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Cheers: House ‘beer glass’ bill clears last committee

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Florida bars and restaurants could be gifted with free branded beer glasses under a bill that’s now ready for the House floor.

The legislation (HB 853) was OK’d Wednesday morning with no debate by the Commerce Committee, its last panel of reference, on a largely party-line vote.

It would allow distributors to give to bars and restaurants up to three cases per year of glasses from brewers that are imprinted with beer names and logos. Now, glasses have to be sold.

The measure has stoked controversy, however. Smaller craft brewers have said they can’t afford to keep up with what will likely be a flood of free glasses from Anheuser-Busch InBev, which makes Budweiser and Bud Light.

Eric Criss, president of the Beer Industry of Florida, which represents MillerCoors distributors, told lawmakers he was still concerned of a linkage between beer glasses and which beers would be available.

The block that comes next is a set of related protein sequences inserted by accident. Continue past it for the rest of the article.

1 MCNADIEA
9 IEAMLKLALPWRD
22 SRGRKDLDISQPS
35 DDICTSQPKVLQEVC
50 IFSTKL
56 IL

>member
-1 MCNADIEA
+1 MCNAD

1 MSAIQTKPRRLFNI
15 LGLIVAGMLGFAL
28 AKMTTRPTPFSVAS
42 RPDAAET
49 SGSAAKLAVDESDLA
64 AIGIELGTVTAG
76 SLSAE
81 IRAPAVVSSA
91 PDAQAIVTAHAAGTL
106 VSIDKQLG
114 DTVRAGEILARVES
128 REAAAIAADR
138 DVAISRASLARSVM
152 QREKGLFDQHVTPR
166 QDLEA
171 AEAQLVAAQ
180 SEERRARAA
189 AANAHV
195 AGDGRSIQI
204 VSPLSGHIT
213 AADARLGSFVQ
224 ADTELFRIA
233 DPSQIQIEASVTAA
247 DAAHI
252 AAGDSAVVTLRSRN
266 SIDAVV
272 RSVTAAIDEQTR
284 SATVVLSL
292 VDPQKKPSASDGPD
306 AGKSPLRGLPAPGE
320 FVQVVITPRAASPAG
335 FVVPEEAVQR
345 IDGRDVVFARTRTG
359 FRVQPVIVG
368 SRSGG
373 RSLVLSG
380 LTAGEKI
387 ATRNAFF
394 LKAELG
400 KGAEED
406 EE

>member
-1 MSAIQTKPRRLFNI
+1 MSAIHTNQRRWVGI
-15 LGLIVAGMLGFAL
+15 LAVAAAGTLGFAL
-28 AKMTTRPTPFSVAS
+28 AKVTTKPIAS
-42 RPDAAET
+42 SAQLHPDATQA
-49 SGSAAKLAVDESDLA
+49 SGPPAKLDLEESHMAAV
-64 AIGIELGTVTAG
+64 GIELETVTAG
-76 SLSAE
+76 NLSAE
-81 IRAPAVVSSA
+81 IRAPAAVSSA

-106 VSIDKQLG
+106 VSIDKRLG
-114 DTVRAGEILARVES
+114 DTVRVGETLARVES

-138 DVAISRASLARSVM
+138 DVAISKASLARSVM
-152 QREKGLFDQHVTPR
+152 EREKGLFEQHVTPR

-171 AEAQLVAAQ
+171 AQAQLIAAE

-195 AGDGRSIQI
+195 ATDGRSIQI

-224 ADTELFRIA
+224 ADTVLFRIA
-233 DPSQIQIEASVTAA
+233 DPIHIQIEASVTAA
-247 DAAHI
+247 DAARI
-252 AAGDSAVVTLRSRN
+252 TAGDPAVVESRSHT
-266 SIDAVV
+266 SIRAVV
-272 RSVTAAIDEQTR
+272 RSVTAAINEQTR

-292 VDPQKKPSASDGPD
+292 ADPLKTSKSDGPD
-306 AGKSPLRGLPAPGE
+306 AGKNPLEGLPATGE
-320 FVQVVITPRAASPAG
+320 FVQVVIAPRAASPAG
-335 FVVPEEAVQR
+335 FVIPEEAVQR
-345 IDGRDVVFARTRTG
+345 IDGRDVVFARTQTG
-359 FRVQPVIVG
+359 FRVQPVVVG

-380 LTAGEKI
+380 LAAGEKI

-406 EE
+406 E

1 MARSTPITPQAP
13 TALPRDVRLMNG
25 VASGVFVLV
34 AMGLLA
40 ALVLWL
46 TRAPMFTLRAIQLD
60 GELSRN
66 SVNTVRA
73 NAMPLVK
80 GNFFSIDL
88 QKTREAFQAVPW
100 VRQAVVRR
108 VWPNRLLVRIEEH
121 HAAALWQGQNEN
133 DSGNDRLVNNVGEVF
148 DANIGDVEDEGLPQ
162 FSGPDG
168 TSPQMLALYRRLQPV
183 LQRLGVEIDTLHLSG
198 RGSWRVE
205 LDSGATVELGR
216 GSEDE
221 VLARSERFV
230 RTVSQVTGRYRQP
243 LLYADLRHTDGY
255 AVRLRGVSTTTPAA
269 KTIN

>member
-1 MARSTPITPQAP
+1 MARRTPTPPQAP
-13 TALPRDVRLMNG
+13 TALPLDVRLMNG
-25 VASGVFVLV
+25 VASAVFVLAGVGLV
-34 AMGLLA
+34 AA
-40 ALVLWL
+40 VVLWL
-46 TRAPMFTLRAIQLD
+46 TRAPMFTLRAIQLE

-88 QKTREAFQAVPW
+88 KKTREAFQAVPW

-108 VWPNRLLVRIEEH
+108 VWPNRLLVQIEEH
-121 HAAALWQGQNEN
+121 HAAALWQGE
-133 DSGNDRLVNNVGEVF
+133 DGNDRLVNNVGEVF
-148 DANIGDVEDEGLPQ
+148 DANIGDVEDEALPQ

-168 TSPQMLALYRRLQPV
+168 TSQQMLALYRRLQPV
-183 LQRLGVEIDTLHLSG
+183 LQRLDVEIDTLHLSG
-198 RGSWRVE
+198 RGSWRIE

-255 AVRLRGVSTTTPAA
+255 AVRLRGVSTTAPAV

“It’s going to hurt (smaller) brewers in favor of the largest brewer in the world,” he said, referring to Anheuser-Busch. Its lobbyist had previously referred to the bill as “brewer-agnostic.”

Mitch Rubin, head of the Florida Beer Wholesalers Association, which represents Anheuser-Busch distributors, also remained opposed.

He said the idea of “glasses for taps” is still “inextricably bound” even though the bill now says free glasses can’t be used “as an inducement to (a) retailer to purchase or use” specific brands.

The Senate version (SB 1040) has only one more committee to clear before it can be heard on the floor.

Before joining Florida Politics, journalist and attorney James Rosica was state government reporter for The Tampa Tribune. He attended journalism school in Washington, D.C., working at dailies and weekly papers in Philadelphia after graduation. Rosica joined the Tallahassee Democrat in 1997, later moving to the courts beat, where he reported on the 2000 presidential recount. In 2005, Rosica left journalism to attend law school in Philadelphia, afterwards working part time for a public-interest law firm. Returning to writing, he covered three legislative sessions in Tallahassee for The Associated Press, before joining the Tribune’s re-opened Tallahassee bureau in 2013. He can be reached at

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